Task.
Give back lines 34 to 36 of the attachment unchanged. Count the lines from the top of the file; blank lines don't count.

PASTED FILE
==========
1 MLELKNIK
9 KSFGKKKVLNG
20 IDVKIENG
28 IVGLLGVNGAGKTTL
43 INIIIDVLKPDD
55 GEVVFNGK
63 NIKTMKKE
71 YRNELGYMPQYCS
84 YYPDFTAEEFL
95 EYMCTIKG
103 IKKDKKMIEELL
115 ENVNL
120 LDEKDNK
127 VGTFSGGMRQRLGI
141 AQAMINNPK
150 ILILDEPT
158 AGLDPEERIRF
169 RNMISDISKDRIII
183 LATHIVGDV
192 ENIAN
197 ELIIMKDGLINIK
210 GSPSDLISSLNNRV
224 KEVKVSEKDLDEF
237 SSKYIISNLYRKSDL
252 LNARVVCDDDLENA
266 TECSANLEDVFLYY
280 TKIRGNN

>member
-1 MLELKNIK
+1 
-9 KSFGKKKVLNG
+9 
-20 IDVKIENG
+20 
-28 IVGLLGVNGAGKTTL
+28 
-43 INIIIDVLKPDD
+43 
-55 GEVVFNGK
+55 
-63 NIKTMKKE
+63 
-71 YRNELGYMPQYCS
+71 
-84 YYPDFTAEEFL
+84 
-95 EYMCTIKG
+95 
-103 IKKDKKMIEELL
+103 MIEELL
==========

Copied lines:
+20 
-28 IVGLLGVNGAGKTTL
+28 